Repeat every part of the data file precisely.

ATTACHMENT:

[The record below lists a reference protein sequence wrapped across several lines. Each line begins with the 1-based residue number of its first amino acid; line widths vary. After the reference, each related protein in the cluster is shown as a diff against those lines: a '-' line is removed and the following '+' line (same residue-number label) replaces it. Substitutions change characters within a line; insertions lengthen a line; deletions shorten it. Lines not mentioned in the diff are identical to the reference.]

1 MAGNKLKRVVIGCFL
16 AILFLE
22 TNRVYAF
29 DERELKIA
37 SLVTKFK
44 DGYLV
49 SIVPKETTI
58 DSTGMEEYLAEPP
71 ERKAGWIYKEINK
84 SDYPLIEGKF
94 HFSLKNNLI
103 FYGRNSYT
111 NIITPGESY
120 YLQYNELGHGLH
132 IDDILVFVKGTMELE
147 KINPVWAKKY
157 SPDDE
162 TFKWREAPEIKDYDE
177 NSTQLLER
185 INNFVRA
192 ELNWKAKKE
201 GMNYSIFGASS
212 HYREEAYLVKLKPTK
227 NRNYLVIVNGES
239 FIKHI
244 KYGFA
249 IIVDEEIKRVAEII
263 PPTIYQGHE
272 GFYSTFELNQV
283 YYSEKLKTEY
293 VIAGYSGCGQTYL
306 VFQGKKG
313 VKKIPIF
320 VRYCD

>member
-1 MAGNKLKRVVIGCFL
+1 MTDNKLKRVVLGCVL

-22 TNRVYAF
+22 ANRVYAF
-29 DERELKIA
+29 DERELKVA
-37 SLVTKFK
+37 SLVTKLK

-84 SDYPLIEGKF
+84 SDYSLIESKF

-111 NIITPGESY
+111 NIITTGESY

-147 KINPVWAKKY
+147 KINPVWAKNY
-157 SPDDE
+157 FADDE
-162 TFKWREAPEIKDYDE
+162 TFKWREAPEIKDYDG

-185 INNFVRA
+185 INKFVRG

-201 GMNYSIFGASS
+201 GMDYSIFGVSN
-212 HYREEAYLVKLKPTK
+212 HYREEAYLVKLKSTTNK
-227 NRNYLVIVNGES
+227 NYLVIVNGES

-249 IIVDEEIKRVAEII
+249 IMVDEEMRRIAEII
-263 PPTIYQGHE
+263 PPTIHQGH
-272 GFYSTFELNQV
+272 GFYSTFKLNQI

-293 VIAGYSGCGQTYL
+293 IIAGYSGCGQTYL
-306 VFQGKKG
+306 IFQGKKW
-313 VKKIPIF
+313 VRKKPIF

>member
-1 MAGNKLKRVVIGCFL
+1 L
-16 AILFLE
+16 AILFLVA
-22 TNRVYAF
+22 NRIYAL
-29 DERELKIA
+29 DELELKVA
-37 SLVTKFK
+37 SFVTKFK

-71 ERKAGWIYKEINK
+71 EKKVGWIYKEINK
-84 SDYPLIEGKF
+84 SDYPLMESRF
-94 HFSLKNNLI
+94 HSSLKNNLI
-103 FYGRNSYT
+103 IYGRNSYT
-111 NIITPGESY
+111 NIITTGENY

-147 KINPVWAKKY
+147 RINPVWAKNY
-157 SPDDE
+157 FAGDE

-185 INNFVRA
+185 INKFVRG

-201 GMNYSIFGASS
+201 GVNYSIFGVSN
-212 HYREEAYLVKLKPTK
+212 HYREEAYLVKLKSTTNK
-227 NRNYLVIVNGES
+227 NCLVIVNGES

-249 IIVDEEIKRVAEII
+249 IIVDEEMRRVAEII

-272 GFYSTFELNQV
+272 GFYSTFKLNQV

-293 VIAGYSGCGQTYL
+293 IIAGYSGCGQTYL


[The record below lists a reference protein sequence wrapped across several lines. Each line begins with the 1-based residue number of its first amino acid; line widths vary. After the reference, each related protein in the cluster is shown as a diff against those lines: a '-' line is removed and the following '+' line (same residue-number label) replaces it. Substitutions change characters within a line; insertions lengthen a line; deletions shorten it. Lines not mentioned in the diff are identical to the reference.]

1 MAGNKLKRVVIGCFL
16 AILFLE
22 TNRVYAF
29 DERELKIA
37 SLVTKFK
44 DGYLV
49 SIVPKETTI
58 DSTGMEEYLAEPP
71 ERKAGWIYKEINK
84 SDYPLIEGKF
94 HFSLKNNLI
103 FYGRNSYT
111 NIITPGESY
120 YLQYNELGHGLH
132 IDDILVFVKGTMELE
147 KINPVWAKKY
157 SPDDE
162 TFKWREAPEIKDYDE
177 NSTQLLER
185 INNFVRA
192 ELNWKAKKE
201 GMNYSIFGASS
212 HYREEAYLVKLKPTK
227 NRNYLVIVNGES
239 FIKHI
244 KYGFA
249 IIVDEEIKRVAEII
263 PPTIYQGHE
272 GFYSTFELNQV
283 YYSEKLKTEY
293 VIAGYSGCGQTYL
306 VFQGKKG
313 VKKIPIF
320 VRYCD

>member
-1 MAGNKLKRVVIGCFL
+1 MTDNKLKRVVLGCVL

-22 TNRVYAF
+22 ANRVYAF
-29 DERELKIA
+29 DERELKVA
-37 SLVTKFK
+37 SLVTKLK

-84 SDYPLIEGKF
+84 SDYSLIESKF

-111 NIITPGESY
+111 NIITTGESY

-147 KINPVWAKKY
+147 KINPVWAKNY
-157 SPDDE
+157 FADDE
-162 TFKWREAPEIKDYDE
+162 TFKWREAPEIKDYDG

-185 INNFVRA
+185 INKFVRG

-201 GMNYSIFGASS
+201 GMDYSIFGVSN
-212 HYREEAYLVKLKPTK
+212 HYREEAYLVKLKSTTNK
-227 NRNYLVIVNGES
+227 NYLVIVNGES

-249 IIVDEEIKRVAEII
+249 IMVDEEMRRIAEII
-263 PPTIYQGHE
+263 PPTIHQGH
-272 GFYSTFELNQV
+272 GFYSTFKLNQI

-293 VIAGYSGCGQTYL
+293 IIAGYSGCGQTYL
-306 VFQGKKG
+306 IFQGKKW
-313 VKKIPIF
+313 VRKKPIF

>member
-1 MAGNKLKRVVIGCFL
+1 L
-16 AILFLE
+16 AILFLVA
-22 TNRVYAF
+22 NRIYAL
-29 DERELKIA
+29 DELELKVA
-37 SLVTKFK
+37 SFVTKFK

-71 ERKAGWIYKEINK
+71 EKKVGWIYKEINK
-84 SDYPLIEGKF
+84 SDYPLMESRF
-94 HFSLKNNLI
+94 HSSLKNNLI
-103 FYGRNSYT
+103 IYGRNSYT
-111 NIITPGESY
+111 NIITTGENY

-147 KINPVWAKKY
+147 RINPVWAKNY
-157 SPDDE
+157 FAGDE

-185 INNFVRA
+185 INKFVRG

-201 GMNYSIFGASS
+201 GVNYSIFGVSN
-212 HYREEAYLVKLKPTK
+212 HYREEAYLVKLKSTTNK
-227 NRNYLVIVNGES
+227 NCLVIVNGES

-249 IIVDEEIKRVAEII
+249 IIVDEEMRRVAEII

-272 GFYSTFELNQV
+272 GFYSTFKLNQV

-293 VIAGYSGCGQTYL
+293 IIAGYSGCGQTYL